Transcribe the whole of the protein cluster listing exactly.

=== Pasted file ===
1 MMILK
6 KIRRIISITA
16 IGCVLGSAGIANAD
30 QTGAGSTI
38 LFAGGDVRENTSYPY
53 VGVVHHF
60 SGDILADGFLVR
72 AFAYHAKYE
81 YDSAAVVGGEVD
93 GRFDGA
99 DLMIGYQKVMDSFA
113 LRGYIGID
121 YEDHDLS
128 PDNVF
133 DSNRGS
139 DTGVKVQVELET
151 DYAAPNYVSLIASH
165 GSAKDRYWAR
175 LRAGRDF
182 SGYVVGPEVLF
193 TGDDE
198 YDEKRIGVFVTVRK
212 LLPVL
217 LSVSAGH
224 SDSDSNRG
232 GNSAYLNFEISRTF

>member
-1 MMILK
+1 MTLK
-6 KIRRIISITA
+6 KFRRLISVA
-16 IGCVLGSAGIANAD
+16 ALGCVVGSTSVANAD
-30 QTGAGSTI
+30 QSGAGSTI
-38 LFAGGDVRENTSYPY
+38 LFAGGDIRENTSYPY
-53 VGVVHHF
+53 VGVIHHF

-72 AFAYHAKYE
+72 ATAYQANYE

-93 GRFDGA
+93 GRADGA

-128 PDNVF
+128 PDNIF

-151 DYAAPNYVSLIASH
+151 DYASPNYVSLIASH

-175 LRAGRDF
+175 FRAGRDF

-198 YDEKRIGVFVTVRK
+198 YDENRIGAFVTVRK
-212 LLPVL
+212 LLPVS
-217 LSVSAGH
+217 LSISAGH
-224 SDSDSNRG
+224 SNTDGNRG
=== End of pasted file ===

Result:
1 MMILK
6 KIRRIISITA
16 IGCVLGSAGIANAD
30 QTGAGSTI
38 LFAGGDVRENTSYPY
53 VGVVHHF
60 SGDILADGFLVR
72 AFAYHAKYE
81 YDSAAVVGGEVD
93 GRFDGA
99 DLMIGYQKVMDSFA
113 LRGYIGID
121 YEDHDLS
128 PDNVF
133 DSNRGS
139 DTGVKVQVELET
151 DYAAPNYVSLIASH
165 GSAKDRYWAR
175 LRAGRDF
182 SGYVVGPEVLF
193 TGDDE
198 YDEKRIGVFVTVRK
212 LLPVL
217 LSVSAGH
224 SDSDSNRG
232 GNSAYLNFEISRTF

>member
-1 MMILK
+1 MTLK
-6 KIRRIISITA
+6 KFRRLISVA
-16 IGCVLGSAGIANAD
+16 ALGCVVGSTSVANAD
-30 QTGAGSTI
+30 QSGAGSTI
-38 LFAGGDVRENTSYPY
+38 LFAGGDIRENTSYPY
-53 VGVVHHF
+53 VGVIHHF

-72 AFAYHAKYE
+72 ATAYQANYE

-93 GRFDGA
+93 GRADGA

-128 PDNVF
+128 PDNIF

-151 DYAAPNYVSLIASH
+151 DYASPNYVSLIASH

-175 LRAGRDF
+175 FRAGRDF

-198 YDEKRIGVFVTVRK
+198 YDENRIGAFVTVRK
-212 LLPVL
+212 LLPVS
-217 LSVSAGH
+217 LSISAGH
-224 SDSDSNRG
+224 SNTDGNRG